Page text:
Certainly there were rich capitalists who behaved badly in the run-up to the economic crisis, and many of them were at meetings like the Davos Forum making sure they were plugged into all of the latest big-government crony capitalist schemes. This “new social covenant” makes an admirable call for greater virtue in public life, but it overlooks the fact that as governments gain greater and greater power to control and regulate the economy–to pick winners and losers–the more fuel there is for corruption as politicians and corporations find all kinds of new opportunities for trading favors.

The Davos statement begins with language it would be difficult for any reasonable person to argue with: “The dignity of the human person,” the “common good,” a “need for stewardship,” a due regard “not just for ourselves, but for posterity.” But when you scratch the surface, you find more of the same calls for top-down, big government redistribution and economic planning.

As a Christian, I find covenant language genuinely appealing. But talking about covenants, dignity, stewardship, the common good and posterity while peddling more of the same centralized, bureaucratic, government-corporate partnerships that led to the mess in the first place is only a recipe for a bigger political and economic mess–the common bad, if you will.


  • http://tomgrey.wordpress.com TomGrey

    You are so so right:

    as governments gain greater and greater power to control and regulate
    the economy–to pick winners and losers–the more fuel there is for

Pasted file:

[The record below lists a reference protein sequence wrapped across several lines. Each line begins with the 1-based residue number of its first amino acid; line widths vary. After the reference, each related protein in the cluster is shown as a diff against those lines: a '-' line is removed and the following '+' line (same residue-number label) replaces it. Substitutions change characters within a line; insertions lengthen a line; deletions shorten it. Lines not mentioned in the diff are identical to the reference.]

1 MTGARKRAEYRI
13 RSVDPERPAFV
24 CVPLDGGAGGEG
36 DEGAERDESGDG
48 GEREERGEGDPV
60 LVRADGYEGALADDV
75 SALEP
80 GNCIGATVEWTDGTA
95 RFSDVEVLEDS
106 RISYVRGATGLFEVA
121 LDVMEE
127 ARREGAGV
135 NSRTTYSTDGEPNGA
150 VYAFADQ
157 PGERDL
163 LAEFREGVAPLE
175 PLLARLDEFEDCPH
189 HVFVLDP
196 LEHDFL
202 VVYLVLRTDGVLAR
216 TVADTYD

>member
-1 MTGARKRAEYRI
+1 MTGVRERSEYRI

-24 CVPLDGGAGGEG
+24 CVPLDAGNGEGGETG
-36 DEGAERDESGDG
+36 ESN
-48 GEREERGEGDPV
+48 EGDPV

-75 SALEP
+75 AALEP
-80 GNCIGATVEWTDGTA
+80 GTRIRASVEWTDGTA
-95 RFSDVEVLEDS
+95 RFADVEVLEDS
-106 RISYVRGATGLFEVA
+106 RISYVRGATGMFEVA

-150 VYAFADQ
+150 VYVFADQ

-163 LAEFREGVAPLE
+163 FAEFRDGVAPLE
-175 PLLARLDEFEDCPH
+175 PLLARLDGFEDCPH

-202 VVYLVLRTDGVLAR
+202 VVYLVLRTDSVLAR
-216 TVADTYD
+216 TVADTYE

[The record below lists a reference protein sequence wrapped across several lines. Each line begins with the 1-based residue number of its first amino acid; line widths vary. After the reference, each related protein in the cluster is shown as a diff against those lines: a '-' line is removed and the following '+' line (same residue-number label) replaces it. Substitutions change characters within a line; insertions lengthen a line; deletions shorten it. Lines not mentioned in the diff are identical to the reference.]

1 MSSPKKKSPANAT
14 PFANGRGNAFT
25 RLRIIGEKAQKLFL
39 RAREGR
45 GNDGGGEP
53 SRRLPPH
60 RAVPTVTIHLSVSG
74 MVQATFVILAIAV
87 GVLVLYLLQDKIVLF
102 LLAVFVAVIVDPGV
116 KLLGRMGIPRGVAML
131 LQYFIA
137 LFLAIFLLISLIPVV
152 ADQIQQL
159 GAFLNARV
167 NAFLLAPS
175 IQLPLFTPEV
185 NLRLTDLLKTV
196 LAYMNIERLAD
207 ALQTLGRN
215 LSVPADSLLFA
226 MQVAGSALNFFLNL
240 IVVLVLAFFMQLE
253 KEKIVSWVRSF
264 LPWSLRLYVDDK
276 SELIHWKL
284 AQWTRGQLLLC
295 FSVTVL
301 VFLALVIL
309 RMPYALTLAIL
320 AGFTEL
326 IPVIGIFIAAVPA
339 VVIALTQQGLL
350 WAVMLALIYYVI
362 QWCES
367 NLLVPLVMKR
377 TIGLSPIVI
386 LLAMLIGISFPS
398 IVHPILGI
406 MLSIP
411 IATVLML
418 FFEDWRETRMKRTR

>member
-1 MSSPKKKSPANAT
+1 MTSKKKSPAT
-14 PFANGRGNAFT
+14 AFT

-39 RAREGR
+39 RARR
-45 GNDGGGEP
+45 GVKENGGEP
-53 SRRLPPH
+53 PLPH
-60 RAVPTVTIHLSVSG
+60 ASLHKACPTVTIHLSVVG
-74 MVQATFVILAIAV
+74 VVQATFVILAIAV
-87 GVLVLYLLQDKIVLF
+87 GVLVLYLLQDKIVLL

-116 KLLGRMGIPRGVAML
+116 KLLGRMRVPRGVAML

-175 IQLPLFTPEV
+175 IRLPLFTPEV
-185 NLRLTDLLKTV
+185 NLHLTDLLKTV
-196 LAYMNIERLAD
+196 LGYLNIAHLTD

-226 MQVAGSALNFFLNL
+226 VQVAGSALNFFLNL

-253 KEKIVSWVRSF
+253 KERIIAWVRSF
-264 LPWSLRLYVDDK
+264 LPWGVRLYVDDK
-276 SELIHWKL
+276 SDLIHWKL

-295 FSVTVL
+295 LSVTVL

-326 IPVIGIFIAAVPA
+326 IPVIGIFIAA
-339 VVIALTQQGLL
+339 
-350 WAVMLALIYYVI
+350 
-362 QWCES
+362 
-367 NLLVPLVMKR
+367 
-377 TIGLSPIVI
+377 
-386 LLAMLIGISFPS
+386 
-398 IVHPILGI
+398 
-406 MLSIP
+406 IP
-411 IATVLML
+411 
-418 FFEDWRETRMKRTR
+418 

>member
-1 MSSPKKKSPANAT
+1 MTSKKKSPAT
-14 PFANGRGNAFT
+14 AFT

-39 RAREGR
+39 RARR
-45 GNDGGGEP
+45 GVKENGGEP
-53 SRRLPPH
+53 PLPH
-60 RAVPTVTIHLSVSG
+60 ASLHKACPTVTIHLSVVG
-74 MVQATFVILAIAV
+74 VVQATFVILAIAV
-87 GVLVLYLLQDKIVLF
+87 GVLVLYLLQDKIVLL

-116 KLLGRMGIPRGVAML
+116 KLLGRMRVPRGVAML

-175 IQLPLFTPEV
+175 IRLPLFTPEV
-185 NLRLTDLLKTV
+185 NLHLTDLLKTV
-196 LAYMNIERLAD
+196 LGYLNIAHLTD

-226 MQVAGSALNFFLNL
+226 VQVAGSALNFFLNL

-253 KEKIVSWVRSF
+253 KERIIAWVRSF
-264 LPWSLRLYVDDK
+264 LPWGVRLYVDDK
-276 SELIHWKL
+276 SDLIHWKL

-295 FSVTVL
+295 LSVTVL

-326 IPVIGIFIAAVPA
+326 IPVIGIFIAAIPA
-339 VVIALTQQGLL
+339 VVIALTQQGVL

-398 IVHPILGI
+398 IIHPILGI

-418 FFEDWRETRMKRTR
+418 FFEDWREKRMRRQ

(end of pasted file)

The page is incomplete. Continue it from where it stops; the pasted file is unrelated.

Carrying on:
corruption

    Each and every call for more gov’t is, in practice, a call for more corruption.

  • http://twitter.com/jurisnaturalist Nathanael Snow

    Wallis fails theologically here. A covenant, by Biblical definition, must be cut.
    There must be one who bleeds in the establishment of a covenant.
    Who is Wallis recommending bleed?
    Wallis also fails in constitutional political economy. To some extent governments can be established for the purpose of providing public goods. That is the productive state, as James Buchanan would say. Of course, Ronald Coase doubts whether there are any public goods which require a productive state to produce them, and he’s been around long enough to look around for one, longer even than Buchanan was.
    But the primary purpose of constitutions was not for the state to make a promise of providing positive goods for its citizens, but for the provision of a negative good, that is keeping of the peace, and the framework of constitutionalism in achieving this has been successful because it constrains the state in its performance of this task.
    Constitutions are an agreement by the state that it won’t step outside of the bounds the people set for it.
    When we see the state as savior, as the primary vehicle for provision of public goods which rightly ought to be the mandate of Christians, it becomes easy to apply the language of covenant which should be reserved for individual sacrificial love in action.
    However, inasmuch as believers fail to be faithful in exercising mercy and grace sacrificially, we leave all of society vulnerable to tyranny.

  • RogerMcKinney

    Wallis is an old fashion Marxist who despises economic science, calling it the “gospel of scarcity”. Like Marx, he doesn’t discuss any topic in good faith but assumes that anyone who disagrees with him is only promoting his class interests. Also, he is not evangelical as he claims. Follow his theology for a while and anyone can see he does not believe the fundamentals of traditional Christianity. I suspect that he believes Jesus’ full mission was to relieve the poor of material poverty and nothing else.